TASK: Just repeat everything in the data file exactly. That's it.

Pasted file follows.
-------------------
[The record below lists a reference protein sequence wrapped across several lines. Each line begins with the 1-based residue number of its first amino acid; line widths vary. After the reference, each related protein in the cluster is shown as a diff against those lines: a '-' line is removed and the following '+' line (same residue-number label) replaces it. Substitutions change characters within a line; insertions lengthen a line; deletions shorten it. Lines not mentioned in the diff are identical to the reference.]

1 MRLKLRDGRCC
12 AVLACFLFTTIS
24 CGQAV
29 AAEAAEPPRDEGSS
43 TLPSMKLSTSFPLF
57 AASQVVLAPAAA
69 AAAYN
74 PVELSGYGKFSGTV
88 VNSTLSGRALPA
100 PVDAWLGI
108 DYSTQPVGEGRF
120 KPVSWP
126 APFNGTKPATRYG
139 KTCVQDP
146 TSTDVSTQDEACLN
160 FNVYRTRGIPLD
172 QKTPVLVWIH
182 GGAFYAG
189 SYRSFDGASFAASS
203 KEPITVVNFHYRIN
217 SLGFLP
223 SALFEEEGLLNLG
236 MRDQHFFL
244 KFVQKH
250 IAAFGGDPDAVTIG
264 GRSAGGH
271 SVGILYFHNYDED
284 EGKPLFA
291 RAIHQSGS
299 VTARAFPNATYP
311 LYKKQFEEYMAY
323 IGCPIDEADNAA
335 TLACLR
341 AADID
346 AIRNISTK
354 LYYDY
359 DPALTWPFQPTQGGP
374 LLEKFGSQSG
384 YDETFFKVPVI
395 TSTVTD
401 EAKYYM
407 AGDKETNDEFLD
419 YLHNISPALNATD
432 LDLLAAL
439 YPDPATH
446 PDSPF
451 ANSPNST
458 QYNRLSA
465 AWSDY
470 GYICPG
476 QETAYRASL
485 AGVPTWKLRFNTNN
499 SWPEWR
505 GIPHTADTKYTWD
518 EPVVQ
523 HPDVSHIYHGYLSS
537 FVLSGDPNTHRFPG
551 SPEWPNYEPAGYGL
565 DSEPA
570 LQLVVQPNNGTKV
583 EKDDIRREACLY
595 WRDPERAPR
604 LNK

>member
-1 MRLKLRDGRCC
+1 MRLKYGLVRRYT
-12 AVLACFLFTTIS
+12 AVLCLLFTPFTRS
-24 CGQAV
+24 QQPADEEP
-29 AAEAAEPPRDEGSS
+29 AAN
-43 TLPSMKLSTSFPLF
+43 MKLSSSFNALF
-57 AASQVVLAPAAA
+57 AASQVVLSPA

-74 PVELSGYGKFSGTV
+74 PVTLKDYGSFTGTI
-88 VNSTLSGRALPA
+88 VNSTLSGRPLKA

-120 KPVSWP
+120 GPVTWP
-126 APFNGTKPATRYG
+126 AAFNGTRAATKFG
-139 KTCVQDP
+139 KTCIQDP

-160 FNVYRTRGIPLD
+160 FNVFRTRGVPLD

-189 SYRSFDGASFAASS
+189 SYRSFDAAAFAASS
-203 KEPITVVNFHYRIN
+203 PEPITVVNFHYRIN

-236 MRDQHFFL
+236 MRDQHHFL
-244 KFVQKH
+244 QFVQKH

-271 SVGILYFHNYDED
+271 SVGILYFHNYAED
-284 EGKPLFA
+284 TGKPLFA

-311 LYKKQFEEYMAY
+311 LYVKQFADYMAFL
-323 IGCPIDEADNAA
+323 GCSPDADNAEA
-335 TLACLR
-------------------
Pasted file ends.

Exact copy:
[The record below lists a reference protein sequence wrapped across several lines. Each line begins with the 1-based residue number of its first amino acid; line widths vary. After the reference, each related protein in the cluster is shown as a diff against those lines: a '-' line is removed and the following '+' line (same residue-number label) replaces it. Substitutions change characters within a line; insertions lengthen a line; deletions shorten it. Lines not mentioned in the diff are identical to the reference.]

1 MRLKLRDGRCC
12 AVLACFLFTTIS
24 CGQAV
29 AAEAAEPPRDEGSS
43 TLPSMKLSTSFPLF
57 AASQVVLAPAAA
69 AAAYN
74 PVELSGYGKFSGTV
88 VNSTLSGRALPA
100 PVDAWLGI
108 DYSTQPVGEGRF
120 KPVSWP
126 APFNGTKPATRYG
139 KTCVQDP
146 TSTDVSTQDEACLN
160 FNVYRTRGIPLD
172 QKTPVLVWIH
182 GGAFYAG
189 SYRSFDGASFAASS
203 KEPITVVNFHYRIN
217 SLGFLP
223 SALFEEEGLLNLG
236 MRDQHFFL
244 KFVQKH
250 IAAFGGDPDAVTIG
264 GRSAGGH
271 SVGILYFHNYDED
284 EGKPLFA
291 RAIHQSGS
299 VTARAFPNATYP
311 LYKKQFEEYMAY
323 IGCPIDEADNAA
335 TLACLR
341 AADID
346 AIRNISTK
354 LYYDY
359 DPALTWPFQPTQGGP
374 LLEKFGSQSG
384 YDETFFKVPVI
395 TSTVTD
401 EAKYYM
407 AGDKETNDEFLD
419 YLHNISPALNATD
432 LDLLAAL
439 YPDPATH
446 PDSPF
451 ANSPNST
458 QYNRLSA
465 AWSDY
470 GYICPG
476 QETAYRASL
485 AGVPTWKLRFNTNN
499 SWPEWR
505 GIPHTADTKYTWD
518 EPVVQ
523 HPDVSHIYHGYLSS
537 FVLSGDPNTHRFPG
551 SPEWPNYEPAGYGL
565 DSEPA
570 LQLVVQPNNGTKV
583 EKDDIRREACLY
595 WRDPERAPR
604 LNK

>member
-1 MRLKLRDGRCC
+1 MRLKYGLVRRYT
-12 AVLACFLFTTIS
+12 AVLCLLFTPFTRS
-24 CGQAV
+24 QQPADEEP
-29 AAEAAEPPRDEGSS
+29 AAN
-43 TLPSMKLSTSFPLF
+43 MKLSSSFNALF
-57 AASQVVLAPAAA
+57 AASQVVLSPA

-74 PVELSGYGKFSGTV
+74 PVTLKDYGSFTGTI
-88 VNSTLSGRALPA
+88 VNSTLSGRPLKA

-120 KPVSWP
+120 GPVTWP
-126 APFNGTKPATRYG
+126 AAFNGTRAATKFG
-139 KTCVQDP
+139 KTCIQDP

-160 FNVYRTRGIPLD
+160 FNVFRTRGVPLD

-189 SYRSFDGASFAASS
+189 SYRSFDAAAFAASS
-203 KEPITVVNFHYRIN
+203 PEPITVVNFHYRIN

-236 MRDQHFFL
+236 MRDQHHFL
-244 KFVQKH
+244 QFVQKH

-271 SVGILYFHNYDED
+271 SVGILYFHNYAED
-284 EGKPLFA
+284 TGKPLFA

-311 LYKKQFEEYMAY
+311 LYVKQFADYMAFL
-323 IGCPIDEADNAA
+323 GCSPDADNAEA
-335 TLACLR